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Current priorities

Advocacy

We are asking the Australian Government to:

  • Review Australia’s legal response to human trafficking. This review should consider amending division 270 and 271 of the Commonwealth Criminal Code to:
    • introduce new offences of servile marriage, forced marriage, forced labour, and deceptive recruiting for labour services.
    • amend the definition of "exploitation" in the trafficking in persons offences to include forced marriage and practices similar to slavery.
    • clarify the meaning of coercion.
  • Conduct a consultative review of the government-funded Support Program for Victims of Trafficking. This review should seek feedback from people who have accessed the support program, government, the service provider, NGOs providing services to trafficked people and other stakeholders.
  • Improve the access of trafficked people to opportunities to seek financial compensation and civil remedies.

Education and outreach

We aim to:

  • Develop an enhanced general community awareness campaign to raise awareness of all forms of labour trafficking in consultation with stakeholders.
  • Provide trafficked people and people who are vulnerable to trafficking with information about their legal rights under Australian immigration and labour law.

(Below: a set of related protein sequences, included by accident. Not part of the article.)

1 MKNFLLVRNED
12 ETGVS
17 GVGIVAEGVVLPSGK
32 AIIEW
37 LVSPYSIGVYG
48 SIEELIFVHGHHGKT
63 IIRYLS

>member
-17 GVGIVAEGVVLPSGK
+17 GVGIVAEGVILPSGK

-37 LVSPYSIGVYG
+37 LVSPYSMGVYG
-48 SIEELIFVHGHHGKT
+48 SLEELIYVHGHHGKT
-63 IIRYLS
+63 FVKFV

• Deepen the understanding held by government agencies (particularly immigration and law enforcement) of various scenarios in which trafficking, slavery, forced labour and extreme exploitation could occur, including scenarios that have not previously been examined by law enforcement in this context.

Research

Our current areas of research include:

  • Compensation, civil remedies and material justice for people who have experienced trafficking, slavery and extreme labour exploitation.
  • Emerging areas of slavery in Australia, such as slavery through partner migration, forced labour and organ trafficking.
  • The rights of vulnerable workers including seafarers, outworkers and temporary skilled migrants.
  • Ethical consumerism.
  • The intersection between criminal and civil penalties for Commonwealth Criminal Code offences.
  • Slavery and forced labour within Australia’s borders (ie without a cross-border element), including child exploitation.
  • Evaluating international and domestic monitoring of trafficking including consideration of the Palermo Protocol and the TIP Report alongside relevant international instruments.
 

Contact Us

Anti-Slavery Australia, University of Technology Sydney
Email: antislavery@uts.edu.au
Phone: +61-2-9514 9662  

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